Well, the first week of December is over, thankfully ….just kidding …every year I wonder why I decide to do a Festival of Trees tree and why I do the Twinkle Light parade and usually, it is even busier with the Breakfast with Santa, which was not held this year. Then a few hours after it is all over …I am ready to do it all again next year!!
I had not heard of Team Rubicon before last week and it was great to meet Michael Chiu as he stopped by the Forks Forum office last week seeking newspapers to stuff into the wet boots of the volunteers in his group. The Team was in the West End helping many of the victims of our recent flooding.
Chui lives in Fall City and was the Leader of Operation November Rain – Forks. Chui said Team Rubicon assists those who may be overlooked by other types of help because of their remote location.
A little info from Wikipedia:
Team Rubicon formed in January 2010 following the Haiti earthquake, when William McNulty and Jacob “Jake” Wood led a medical team into Port-au-Prince three days after the earthquake. The first Team Rubicon was an initial team of eight. They gathered funds and medical supplies from friends and family and flew into the Dominican Republic. They rented a truck, loaded their gear, and headed west to Haiti. The team treated thousands of patients, traveling to camps deemed “too dangerous” by other aid organizations. They ventured outside the traditional scale of disaster response, focusing on those who would be overlooked, untreated.
That experience was the beginning of Team Rubicon. Team Rubicon wanted to solve two problems: (1) Inadequate disaster response which is often slow to respond, has an antiquated infrastructure, and is not using the best technological solutions or well-trained members, and (2) inadequate veteran reintegration into civilian life. Military veterans’ training, skills, and experience make them well suited to disaster response while helping others can promote healing and community to alleviate some of the reintegration issues that drive a high suicide rate among veterans.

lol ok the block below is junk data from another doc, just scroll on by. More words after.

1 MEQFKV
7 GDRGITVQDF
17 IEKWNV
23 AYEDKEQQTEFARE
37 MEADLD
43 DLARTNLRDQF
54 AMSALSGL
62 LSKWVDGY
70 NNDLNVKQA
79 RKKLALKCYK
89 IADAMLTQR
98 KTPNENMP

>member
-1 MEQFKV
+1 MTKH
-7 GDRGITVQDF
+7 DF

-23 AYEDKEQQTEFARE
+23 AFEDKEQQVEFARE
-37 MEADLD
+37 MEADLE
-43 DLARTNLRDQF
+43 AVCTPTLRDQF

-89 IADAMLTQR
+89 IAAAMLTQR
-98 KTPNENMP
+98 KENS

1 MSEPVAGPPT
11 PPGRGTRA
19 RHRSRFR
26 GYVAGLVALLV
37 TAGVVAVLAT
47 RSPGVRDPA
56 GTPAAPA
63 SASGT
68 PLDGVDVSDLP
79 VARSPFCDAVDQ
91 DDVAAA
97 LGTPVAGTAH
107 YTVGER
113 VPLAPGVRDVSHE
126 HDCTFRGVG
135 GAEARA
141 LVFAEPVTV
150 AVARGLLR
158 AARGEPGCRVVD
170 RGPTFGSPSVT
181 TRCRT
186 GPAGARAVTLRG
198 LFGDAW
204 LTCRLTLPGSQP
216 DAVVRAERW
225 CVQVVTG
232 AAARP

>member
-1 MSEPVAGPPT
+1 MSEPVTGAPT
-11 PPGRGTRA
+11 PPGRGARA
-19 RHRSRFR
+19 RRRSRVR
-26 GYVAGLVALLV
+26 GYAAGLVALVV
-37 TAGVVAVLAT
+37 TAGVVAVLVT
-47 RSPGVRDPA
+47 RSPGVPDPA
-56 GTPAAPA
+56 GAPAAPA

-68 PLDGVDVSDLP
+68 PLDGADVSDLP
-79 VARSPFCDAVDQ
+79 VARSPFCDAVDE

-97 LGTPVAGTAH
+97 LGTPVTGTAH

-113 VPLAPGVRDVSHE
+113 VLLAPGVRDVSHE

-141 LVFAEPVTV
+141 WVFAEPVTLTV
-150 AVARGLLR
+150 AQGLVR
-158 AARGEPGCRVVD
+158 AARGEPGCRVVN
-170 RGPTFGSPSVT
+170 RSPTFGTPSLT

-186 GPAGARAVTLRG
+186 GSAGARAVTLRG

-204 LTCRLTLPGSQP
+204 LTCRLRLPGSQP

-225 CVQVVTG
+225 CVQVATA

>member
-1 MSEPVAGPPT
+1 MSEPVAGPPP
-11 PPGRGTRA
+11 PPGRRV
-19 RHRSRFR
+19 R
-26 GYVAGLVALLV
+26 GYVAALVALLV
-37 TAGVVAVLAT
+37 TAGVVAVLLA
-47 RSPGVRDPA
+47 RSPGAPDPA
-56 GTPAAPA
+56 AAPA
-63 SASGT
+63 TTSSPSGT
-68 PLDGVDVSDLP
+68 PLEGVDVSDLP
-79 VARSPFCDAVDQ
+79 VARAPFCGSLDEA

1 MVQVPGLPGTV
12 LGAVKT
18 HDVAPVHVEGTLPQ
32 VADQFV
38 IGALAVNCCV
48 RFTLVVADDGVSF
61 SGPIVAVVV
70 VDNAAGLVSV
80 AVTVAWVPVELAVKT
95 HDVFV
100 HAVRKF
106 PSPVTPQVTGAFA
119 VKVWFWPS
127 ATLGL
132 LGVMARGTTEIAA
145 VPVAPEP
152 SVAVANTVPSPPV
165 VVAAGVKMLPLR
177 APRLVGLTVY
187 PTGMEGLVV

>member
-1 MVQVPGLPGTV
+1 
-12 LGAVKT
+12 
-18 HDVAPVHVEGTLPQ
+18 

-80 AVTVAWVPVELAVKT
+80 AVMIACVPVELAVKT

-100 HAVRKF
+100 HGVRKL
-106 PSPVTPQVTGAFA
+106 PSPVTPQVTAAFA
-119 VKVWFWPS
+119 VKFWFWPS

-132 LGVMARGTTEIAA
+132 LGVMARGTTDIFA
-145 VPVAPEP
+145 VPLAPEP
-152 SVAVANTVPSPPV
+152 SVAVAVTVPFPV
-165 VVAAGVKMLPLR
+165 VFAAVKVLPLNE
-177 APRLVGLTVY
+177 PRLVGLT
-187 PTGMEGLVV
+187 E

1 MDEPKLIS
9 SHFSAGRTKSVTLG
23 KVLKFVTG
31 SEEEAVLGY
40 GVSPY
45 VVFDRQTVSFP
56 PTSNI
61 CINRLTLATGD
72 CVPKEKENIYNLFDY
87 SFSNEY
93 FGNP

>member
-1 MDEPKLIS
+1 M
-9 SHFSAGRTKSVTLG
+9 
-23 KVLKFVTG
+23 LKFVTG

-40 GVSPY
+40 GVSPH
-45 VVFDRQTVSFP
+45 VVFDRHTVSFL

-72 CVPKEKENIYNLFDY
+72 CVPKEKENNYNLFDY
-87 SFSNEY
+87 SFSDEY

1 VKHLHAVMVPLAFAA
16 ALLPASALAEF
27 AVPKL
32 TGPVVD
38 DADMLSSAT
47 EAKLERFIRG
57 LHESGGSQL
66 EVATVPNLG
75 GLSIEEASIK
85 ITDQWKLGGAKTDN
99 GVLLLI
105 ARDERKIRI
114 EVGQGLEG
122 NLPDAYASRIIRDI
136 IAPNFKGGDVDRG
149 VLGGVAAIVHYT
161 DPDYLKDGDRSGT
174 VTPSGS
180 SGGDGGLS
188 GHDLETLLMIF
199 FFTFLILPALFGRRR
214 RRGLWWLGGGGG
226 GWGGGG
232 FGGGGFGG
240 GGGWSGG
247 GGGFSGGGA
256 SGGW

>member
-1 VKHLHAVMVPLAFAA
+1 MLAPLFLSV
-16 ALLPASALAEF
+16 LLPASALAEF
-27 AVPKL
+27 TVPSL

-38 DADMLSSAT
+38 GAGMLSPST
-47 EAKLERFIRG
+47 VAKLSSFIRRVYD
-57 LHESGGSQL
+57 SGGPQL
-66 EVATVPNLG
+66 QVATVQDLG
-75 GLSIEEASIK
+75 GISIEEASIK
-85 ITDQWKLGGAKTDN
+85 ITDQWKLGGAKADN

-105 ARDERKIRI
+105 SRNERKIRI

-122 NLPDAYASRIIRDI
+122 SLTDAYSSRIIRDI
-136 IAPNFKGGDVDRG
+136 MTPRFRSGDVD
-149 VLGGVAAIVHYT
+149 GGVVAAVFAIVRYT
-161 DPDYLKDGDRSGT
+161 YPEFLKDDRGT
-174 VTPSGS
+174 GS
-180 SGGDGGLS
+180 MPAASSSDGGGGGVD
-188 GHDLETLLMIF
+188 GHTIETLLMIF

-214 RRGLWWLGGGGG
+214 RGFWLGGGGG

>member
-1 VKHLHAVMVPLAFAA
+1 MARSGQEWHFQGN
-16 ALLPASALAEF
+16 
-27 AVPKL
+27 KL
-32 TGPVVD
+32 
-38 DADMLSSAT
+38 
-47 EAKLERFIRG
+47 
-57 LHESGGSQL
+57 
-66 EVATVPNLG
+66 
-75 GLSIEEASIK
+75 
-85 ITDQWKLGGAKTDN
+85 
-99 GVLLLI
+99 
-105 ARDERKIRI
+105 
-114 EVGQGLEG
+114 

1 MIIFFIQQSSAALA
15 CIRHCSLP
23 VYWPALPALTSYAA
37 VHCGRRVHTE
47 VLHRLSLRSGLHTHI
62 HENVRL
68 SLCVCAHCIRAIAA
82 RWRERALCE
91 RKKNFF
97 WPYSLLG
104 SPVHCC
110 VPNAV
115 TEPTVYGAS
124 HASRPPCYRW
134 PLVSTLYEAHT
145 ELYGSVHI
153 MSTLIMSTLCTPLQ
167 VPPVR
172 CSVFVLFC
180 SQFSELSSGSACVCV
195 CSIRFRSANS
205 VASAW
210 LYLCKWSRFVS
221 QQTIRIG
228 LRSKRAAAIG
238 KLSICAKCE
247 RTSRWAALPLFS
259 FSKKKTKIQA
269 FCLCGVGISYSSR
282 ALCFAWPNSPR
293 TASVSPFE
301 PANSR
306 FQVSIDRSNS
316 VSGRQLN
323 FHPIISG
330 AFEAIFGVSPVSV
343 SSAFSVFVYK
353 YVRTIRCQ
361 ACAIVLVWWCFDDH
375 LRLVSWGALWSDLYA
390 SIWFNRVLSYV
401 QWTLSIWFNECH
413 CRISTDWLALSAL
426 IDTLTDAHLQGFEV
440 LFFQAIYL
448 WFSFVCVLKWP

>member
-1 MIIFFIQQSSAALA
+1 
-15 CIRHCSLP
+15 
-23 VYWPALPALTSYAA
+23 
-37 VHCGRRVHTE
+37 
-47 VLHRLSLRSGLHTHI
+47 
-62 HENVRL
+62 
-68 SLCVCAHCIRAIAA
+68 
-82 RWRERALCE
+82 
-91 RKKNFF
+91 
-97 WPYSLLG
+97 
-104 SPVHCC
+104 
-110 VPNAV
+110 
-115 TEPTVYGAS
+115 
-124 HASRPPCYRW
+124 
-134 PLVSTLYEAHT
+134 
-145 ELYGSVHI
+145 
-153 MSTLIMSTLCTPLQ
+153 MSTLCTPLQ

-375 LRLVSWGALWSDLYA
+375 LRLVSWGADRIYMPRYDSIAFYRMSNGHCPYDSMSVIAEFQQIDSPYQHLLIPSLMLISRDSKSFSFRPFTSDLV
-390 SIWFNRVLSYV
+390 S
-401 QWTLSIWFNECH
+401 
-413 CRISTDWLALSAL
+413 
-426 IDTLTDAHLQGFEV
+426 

The death of fellow Rubicon member Clay Hunt from suicide redoubled Team Rubicon’s organizational mission towards veteran reintegration. The team’s role in domestic disasters is both to provide humanitarian assistance and to provide veterans an opportunity to continue to serve.
The name “Rubicon” is from the phrase “crossing the Rubicon,” an idiom to mean passing a point of no return. The red and dark brown logo is made up of a sideways cross, a traditional symbol of first aid but here on its side as a departure from the traditional, with a river running through the logo, as a symbol of the gap between disasters and disaster relief.
Terry and Barbara Nowicki were one of many homeowners who were hit hard by the flooding and I hope to have more information on their experience and the Team that helped them and others in the West End in next week’s paper.
Santa Bucks Winners
Congratulations to Lynda Rowland and Char Carte who won Santa Bucks in the COVID-modified Holiday promotion sponsored by West End Business and Professional Association. There will be one more drawing of $50 and $100 in Santa Bucks, winners to be notified on Monday, Dec. 20. Remember to ask for WEBPA blue tickets when you shop local. Deposit them, with your name and phone number, at Outfitters Service Center.
Now …time to decorate my office!
Christi Baron, Editor